By the time the Olympic cauldron is lighted for the 2014 Winter Games in Sochi, Russia, the torch relaying the symbolic flame of the competition will have been to the top of Europe’s highest mountain, plunged to the depths of the world’s deepest lake, reached the North Pole on an icebreaker and accompanied cosmonauts on a spacewalk.
In Olympic host nations’ undeclared competition for showcasing the torch as it makes its way to the competition venue, the Russian organizers of the Games that open in three months have embarked on an ambitious itinerary.
On Thursday, a Russian Soyuz spacecraft blasted off from the Baikonur cosmodrome in Kazakhstan and six hours later docked with the orbiting International Space Station.
The three arriving spacemen – Russian Mikhail Tyurin, American Rick Mastracchio and Koichi Wakata of Japan – floated weightlessly through the ISS-Soyuz portal with the extinguished torch in tow. It will be carried outside the space station Saturday by Russians Oleg Kotov and Sergei Ryazansky on their open-space technical mission that Russia Today television predicts will be “overshadowed by a designated one-hour photo shoot for the Olympic symbol.”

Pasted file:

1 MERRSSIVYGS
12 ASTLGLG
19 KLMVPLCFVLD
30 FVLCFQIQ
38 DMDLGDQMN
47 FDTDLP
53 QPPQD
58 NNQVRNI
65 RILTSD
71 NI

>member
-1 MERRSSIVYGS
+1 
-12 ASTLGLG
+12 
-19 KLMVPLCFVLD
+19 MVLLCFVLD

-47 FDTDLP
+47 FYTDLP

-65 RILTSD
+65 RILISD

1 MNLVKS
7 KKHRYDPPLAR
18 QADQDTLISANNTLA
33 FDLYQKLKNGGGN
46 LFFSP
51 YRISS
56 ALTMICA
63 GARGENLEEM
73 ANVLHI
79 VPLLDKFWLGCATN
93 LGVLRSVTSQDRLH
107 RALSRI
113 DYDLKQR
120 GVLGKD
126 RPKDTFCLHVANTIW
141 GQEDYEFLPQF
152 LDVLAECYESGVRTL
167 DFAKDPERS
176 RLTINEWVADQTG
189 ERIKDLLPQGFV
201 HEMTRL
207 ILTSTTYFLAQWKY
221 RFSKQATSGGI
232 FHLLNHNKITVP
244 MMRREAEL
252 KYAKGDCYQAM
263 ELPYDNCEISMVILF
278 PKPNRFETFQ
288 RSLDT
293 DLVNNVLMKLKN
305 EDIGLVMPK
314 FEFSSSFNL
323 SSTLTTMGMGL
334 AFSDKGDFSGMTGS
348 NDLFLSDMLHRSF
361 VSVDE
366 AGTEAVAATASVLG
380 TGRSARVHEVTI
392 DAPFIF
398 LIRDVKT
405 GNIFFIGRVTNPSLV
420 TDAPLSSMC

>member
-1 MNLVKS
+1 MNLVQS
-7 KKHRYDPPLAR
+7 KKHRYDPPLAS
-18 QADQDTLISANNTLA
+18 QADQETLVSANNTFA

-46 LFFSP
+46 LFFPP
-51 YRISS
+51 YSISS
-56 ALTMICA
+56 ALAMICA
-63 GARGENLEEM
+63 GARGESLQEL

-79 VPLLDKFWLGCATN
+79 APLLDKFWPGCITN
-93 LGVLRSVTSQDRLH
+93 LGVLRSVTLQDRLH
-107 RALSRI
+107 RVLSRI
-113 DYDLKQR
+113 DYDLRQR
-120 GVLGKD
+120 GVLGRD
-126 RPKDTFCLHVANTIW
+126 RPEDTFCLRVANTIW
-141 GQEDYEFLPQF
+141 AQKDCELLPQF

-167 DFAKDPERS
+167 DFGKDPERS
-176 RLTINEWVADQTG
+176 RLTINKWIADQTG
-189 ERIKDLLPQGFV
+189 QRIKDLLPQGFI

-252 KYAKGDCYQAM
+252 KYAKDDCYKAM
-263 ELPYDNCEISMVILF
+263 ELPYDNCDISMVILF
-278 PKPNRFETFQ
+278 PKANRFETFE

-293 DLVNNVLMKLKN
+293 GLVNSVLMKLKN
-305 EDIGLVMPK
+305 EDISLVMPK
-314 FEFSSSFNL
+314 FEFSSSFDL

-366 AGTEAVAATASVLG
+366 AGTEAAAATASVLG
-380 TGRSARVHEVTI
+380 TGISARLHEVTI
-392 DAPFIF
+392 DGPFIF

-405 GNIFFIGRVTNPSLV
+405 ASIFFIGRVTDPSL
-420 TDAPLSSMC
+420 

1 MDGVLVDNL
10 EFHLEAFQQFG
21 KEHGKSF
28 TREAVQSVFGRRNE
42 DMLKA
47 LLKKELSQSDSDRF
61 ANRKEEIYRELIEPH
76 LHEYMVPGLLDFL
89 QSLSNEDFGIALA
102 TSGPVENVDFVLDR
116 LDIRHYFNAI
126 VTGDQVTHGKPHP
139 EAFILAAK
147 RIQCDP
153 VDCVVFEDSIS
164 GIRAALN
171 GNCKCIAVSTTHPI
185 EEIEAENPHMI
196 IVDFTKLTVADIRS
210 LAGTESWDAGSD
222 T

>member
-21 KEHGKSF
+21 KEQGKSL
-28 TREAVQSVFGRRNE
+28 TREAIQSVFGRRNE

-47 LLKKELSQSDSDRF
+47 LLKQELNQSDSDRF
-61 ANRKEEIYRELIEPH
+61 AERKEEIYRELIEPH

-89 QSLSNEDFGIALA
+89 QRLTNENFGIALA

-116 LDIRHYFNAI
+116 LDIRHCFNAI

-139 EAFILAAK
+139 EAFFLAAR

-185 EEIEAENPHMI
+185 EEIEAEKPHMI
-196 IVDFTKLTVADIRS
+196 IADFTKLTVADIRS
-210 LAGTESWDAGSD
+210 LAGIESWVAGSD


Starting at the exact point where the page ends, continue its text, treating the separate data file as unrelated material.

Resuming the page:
The torch, which was unlighted for safety reasons, has twice been to outer space before, aboard the U.S. space shuttle Atlantis ahead of the 1996 Summer Games in Atlanta and four years later to the space station to celebrate the games in Sydney.
Russia’s promotion of the torch relay is the longest in Olympic history, having begun its 39,000-mile, 130-stop tour of the massive country a month ago.
The torch began its journey Oct. 7 with a trip to the North Pole aboard a nuclear-powered icebreaker. Once back from its space voyage Monday with three departing space station crew members, the torch will continue on its travels by train, plane, car and reindeer sleigh to its next high-profile event: a plunge to the bottom of Siberia’s Lake Baikal, the world’s deepest water body.
Before arriving in Sochi for its cameo role at the Feb. 7 opening ceremony, the torch will be taken by mountain climbers to the top of Mount Elbrus, at 18,510 feet the highest in Europe.